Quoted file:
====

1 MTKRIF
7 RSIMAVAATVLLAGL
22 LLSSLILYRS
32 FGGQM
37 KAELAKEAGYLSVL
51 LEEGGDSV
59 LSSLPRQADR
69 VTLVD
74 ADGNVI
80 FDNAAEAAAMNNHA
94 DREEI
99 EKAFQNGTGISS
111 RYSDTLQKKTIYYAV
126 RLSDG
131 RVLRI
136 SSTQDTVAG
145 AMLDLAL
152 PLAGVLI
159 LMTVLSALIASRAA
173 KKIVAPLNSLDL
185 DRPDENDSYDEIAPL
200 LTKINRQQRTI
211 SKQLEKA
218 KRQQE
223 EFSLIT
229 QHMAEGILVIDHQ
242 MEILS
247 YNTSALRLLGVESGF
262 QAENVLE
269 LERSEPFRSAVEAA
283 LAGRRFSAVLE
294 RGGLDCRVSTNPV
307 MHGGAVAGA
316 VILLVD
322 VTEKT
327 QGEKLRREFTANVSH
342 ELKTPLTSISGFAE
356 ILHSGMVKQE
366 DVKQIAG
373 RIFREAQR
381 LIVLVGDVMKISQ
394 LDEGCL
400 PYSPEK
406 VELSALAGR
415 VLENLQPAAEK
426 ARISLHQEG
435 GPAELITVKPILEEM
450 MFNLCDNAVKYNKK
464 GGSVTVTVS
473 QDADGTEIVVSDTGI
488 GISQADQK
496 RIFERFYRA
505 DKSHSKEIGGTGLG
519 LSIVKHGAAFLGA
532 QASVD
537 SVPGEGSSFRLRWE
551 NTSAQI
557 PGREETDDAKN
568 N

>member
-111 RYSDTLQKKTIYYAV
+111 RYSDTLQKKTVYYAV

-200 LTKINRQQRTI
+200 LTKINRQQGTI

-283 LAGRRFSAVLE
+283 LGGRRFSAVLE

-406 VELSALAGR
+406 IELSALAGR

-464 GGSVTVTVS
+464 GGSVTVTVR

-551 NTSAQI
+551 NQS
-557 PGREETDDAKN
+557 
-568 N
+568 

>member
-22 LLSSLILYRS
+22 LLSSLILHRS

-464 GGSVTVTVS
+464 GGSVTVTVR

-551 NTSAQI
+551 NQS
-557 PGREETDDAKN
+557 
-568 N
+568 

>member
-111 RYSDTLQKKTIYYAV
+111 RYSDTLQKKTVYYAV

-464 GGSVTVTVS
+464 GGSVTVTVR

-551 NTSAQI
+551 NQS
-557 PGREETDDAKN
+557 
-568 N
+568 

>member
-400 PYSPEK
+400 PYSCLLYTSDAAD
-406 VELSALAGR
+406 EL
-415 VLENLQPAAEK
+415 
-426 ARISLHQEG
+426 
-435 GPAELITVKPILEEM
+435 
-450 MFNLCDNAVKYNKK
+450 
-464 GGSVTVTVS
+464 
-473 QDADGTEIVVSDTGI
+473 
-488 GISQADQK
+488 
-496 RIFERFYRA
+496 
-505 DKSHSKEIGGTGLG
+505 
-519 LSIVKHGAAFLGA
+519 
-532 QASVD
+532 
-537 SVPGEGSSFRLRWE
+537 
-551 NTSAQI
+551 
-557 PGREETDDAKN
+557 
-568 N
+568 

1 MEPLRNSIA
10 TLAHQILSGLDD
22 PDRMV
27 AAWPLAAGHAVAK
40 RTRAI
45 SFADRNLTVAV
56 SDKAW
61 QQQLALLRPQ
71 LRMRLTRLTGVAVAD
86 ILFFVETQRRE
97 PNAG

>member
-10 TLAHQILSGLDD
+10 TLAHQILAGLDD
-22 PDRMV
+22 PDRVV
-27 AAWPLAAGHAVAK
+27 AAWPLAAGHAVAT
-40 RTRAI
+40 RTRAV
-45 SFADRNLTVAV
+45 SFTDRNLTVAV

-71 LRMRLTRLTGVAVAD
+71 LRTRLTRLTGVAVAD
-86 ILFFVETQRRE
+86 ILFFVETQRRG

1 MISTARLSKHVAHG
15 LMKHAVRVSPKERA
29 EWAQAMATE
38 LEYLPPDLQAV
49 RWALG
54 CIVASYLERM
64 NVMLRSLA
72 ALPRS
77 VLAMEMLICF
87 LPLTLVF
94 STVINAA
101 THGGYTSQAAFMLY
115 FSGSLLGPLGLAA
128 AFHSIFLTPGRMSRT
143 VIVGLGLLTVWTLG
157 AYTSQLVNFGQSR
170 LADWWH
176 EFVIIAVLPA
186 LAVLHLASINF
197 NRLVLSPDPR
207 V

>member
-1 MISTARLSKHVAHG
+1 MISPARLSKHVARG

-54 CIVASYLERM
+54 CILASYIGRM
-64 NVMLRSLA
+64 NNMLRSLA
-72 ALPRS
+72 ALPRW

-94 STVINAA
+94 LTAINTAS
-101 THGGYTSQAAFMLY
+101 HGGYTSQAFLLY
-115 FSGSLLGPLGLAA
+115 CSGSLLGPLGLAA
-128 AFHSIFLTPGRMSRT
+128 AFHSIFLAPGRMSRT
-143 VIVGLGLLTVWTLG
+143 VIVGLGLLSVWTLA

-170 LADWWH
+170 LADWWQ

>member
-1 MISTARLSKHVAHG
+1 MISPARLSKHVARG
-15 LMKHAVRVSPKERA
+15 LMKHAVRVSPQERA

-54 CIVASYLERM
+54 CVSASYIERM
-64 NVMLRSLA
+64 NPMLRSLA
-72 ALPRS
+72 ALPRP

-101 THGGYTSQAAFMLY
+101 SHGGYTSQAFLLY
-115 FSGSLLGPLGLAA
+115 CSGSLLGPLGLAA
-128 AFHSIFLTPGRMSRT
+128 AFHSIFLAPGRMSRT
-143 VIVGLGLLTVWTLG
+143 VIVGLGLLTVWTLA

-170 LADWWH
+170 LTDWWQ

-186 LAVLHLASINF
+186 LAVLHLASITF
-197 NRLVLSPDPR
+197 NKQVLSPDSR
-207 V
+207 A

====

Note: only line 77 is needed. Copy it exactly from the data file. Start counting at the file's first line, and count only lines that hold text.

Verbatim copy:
>member